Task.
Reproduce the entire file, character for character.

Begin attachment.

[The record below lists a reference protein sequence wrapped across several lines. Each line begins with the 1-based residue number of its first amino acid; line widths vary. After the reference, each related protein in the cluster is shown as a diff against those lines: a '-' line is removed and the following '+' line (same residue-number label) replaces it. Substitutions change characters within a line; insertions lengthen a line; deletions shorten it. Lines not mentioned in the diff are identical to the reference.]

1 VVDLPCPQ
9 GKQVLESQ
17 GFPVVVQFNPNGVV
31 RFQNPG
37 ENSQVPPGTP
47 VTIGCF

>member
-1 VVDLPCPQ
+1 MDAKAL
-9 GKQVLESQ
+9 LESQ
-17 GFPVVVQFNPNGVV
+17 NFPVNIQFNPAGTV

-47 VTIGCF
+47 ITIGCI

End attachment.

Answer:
[The record below lists a reference protein sequence wrapped across several lines. Each line begins with the 1-based residue number of its first amino acid; line widths vary. After the reference, each related protein in the cluster is shown as a diff against those lines: a '-' line is removed and the following '+' line (same residue-number label) replaces it. Substitutions change characters within a line; insertions lengthen a line; deletions shorten it. Lines not mentioned in the diff are identical to the reference.]

1 VVDLPCPQ
9 GKQVLESQ
17 GFPVVVQFNPNGVV
31 RFQNPG
37 ENSQVPPGTP
47 VTIGCF

>member
-1 VVDLPCPQ
+1 MDAKAL
-9 GKQVLESQ
+9 LESQ
-17 GFPVVVQFNPNGVV
+17 NFPVNIQFNPAGTV

-47 VTIGCF
+47 ITIGCI